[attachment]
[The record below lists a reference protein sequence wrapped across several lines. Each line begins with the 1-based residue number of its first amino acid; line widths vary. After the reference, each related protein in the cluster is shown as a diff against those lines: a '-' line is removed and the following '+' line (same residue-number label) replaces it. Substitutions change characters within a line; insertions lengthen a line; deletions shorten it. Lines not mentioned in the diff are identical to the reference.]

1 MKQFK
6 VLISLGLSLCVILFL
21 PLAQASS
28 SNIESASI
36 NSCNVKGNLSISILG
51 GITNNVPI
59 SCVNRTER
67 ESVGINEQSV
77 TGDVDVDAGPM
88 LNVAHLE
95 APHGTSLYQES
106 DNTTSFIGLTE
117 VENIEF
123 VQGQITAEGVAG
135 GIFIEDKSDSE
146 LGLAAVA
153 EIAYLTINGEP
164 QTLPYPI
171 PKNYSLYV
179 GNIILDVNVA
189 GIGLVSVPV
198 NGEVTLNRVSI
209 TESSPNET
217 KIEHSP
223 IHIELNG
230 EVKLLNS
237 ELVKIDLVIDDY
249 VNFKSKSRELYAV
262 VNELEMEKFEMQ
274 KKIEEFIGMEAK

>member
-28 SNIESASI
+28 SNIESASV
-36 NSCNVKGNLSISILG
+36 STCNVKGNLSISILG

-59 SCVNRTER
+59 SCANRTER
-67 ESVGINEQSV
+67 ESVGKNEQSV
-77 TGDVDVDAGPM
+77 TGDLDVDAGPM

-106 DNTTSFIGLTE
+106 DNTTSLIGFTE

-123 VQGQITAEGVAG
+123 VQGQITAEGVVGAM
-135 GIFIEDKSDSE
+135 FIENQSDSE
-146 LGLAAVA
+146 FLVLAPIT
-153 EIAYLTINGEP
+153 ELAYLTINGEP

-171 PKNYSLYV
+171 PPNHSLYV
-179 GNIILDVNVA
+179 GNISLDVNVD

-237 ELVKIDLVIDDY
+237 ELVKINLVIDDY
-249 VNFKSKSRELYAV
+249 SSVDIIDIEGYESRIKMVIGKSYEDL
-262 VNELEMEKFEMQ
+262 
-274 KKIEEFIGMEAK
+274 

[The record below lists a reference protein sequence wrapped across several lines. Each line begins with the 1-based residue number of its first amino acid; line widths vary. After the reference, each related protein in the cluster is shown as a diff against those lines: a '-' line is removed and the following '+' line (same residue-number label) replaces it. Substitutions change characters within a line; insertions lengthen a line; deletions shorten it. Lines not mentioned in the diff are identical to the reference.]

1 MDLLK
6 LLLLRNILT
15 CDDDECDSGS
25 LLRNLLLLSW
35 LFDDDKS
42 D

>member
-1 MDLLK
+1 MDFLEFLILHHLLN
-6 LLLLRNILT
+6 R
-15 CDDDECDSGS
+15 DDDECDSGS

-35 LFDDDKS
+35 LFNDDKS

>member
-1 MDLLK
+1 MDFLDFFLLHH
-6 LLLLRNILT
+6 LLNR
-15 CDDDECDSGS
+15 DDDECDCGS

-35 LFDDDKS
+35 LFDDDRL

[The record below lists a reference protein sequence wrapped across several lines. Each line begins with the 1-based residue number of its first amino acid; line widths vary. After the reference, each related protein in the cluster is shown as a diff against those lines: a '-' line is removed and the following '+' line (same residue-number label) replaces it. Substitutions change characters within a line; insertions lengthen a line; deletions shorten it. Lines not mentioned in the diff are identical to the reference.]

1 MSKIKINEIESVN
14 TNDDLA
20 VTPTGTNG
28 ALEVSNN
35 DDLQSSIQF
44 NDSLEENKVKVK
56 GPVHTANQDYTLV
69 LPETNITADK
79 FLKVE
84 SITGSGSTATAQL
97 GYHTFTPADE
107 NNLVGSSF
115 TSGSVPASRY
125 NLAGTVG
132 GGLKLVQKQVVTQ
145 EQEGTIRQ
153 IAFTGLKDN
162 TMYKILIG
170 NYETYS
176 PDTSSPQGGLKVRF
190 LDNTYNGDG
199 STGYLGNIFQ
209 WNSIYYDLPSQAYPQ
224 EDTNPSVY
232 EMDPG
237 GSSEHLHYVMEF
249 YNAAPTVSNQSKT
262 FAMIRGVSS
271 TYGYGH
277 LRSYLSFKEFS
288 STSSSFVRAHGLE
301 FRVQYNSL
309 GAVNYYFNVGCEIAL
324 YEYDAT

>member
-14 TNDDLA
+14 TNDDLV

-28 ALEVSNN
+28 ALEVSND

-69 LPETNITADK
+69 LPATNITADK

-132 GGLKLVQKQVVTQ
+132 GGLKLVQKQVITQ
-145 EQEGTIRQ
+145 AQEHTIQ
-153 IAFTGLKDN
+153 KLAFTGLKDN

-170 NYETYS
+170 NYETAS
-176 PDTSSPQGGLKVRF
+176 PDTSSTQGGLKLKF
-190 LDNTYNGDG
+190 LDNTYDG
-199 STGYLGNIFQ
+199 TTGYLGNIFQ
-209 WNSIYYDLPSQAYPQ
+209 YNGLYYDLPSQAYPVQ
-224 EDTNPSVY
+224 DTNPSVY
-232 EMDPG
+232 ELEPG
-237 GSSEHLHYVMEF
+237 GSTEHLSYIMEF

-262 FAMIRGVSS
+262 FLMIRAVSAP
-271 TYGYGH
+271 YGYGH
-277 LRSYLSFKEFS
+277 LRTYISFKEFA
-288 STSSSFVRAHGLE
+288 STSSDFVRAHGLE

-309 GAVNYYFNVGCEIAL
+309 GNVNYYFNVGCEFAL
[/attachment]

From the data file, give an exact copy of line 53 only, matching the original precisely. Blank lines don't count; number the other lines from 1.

-171 PKNYSLYV